How is this going to change going through 2011 and into 2012?
Market sentiment has been driven back and forth through big swings in 2010 by some big macro forces. First, markets were being buoyed by massive injections of liquidity in 2009 by just about every government and central bank around the world in probably what was the first ever almost globally coordinated attack on a global economic and financial crisis. Markets rallied on the realization that the world economic order was not going to sink beneath the seas and drown us all.
Then the cost of all this short term help together with the cost of the buildup of debt during the good times led markets to focus on the mountains of debt underlying many European economies, and the risk of sovereign default. This brought markets to a shuddering halt – for a while. Focus on government debt around the world dominated market thinking through the middle of the year.
And then, once again, it was Ben Bernanke to the rescue with his August comments alluding to another round of quantitative easing in the US, and what’s more, the commitment to keep on doing whatever it takes to get the US economy up off its bottom and back to something like normal again. By that we are supposed to assume, falling unemployment rate and a pickup in house prices, or at least a substantial slowing of foreclosures and NPL’s in housing.
Markets took heart, and the focus on sovereign debt has receded from the driving factor of markets. Risk is back on the table and the S&P 500 has rallied almost 23% since its early July low. Major European markets have also rallied 16% – 22%, with the Euro Stoxx 50 up by close to 13%.
One of the interesting features of the very recent Bernanke fueled rally in equity markets has been the sharp rise in long term bond yields in the US and other markets also.
What is Mr. Market telling us here? That QE2 and its other variants will lead to inflationary pressures, therefore arguing for higher rates. Or that sovereign risk is increasing and governments will likely need to pay higher rates to compensate for that risk. While there is little actual inflation risk in most developed markets right now (unlike many emerging markets), the pressures can be seen. Food prices are rising sharply in many emerging markets as are labour and many material costs. Export oriented countries will at some point pass these costs on to consumers in the west.
And there is little doubt that sovereign debt default risk is now much higher on investor agendas than it was a year ago.
For us, with our focus on investing in hard assets, particularly in Asia, we cannot put our heads in the sand proclaiming “Asia is different”. A pattern of rising long term sovereign bond yields is likely to play through into higher longer term rates generally around the world, not just for sovereigns but for everyone else as well.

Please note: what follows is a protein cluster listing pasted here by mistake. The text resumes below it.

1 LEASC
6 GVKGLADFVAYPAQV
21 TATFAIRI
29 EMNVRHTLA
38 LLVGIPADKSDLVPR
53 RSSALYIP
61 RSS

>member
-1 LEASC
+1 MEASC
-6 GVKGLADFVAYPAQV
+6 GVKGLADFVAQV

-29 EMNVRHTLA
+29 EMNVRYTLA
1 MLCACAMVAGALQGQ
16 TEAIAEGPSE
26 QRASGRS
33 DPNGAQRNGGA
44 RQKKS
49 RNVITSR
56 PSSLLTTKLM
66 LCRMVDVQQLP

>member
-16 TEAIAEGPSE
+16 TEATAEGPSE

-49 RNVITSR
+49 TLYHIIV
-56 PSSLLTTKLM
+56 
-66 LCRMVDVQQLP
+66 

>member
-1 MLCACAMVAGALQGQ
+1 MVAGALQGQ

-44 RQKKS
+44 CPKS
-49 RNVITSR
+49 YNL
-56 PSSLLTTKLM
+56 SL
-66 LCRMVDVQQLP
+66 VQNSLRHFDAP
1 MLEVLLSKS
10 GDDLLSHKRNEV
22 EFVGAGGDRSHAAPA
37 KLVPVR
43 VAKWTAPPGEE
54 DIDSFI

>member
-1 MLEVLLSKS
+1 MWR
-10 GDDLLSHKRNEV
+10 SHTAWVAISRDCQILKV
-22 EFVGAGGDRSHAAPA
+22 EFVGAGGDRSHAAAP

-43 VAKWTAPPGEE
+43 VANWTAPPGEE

Many markets in Asia are in rate raising mode anyway as inflationary pressures rise and a desire to curb lending is increasing.
The conundrum that governments face is that low interest rates regimes have been a factor in rising home prices which have worsened affordability. Now with the prospect of rising interest rates, affordability is likely to worsen further – unless rises in rates are offset by falls in home prices. Governments are loathe to deliberately engineer falling home prices – homes are owned by voters after all, and even in countries like China where the ballot box does not guide policy, the authorities are only too aware of the dangers of deliberately alienating large swathes of the public who have been actively encouraged by their government in the pursuit of home ownership.
While there may be much noise surrounding claims of poor affordability in many markets, it is worth taking a slightly deeper look at housing affordability.
Many measures of affordability look at average or median house price against average or median household income. While this a convenient, single data point measure, it does not take account of the “reality” of affordability at the entry end of the market. It is complaints from aspiring first time buyers, those wanting to climb on to the first rung of the housing ladder that policy-makers often claim to be addressing.
Similarly, entry level buyers may not be the “average” income earners.
Hence we here try to look at the pattern of household income across the society, and test affordability of lower end housing, something that might be more the target of entry level buyers. For example it is probably unlikely that the entry level buyer in London is targeting a three bedroom house in Kennsington, much as he/she might like to! Something in a more remote suburb is probably more likely to be on the first time buyer agenda. The same can be said of most cities. In Hong Kong for example, while upper end housing in inner-city locations may be priced at HK$130,000/sq m (or more) – US$16775/sq m – perfectly good modern apartments can be bought in some of the new towns in the northern and western part of the territory at between 25% and 35% of that price. The situation is similar in Singapore, Shanghai, Beijing – most major cities around the region.
Our analysis tries to determine roughly how much of the population has the income to support purchase of an entry level type of property. The analysis looks at the ability to service a mortgage in each market. This analysis does not address at all the other issue of affordability – the ability to save/acquire the down payment. This can vary quite significantly across markets. For example, in Hong Kong the typical down payment required from a buyer is 30% with mortgage typically at 70% of the value of the property. In markets such as Bangkok and New Zealand, buyers can obtain a 90% mortgage typically, and therefore need a much smaller down payment.
At the higher end of the market, affordability is, or probably should be, less of a policy concern to the authorities.
We have been able to derive household income distribution data and house price data at a level of accuracy that we think at least serves to indicate broadly the proportion of families in these market that can realistically afford a property at the entry end of the housing scale.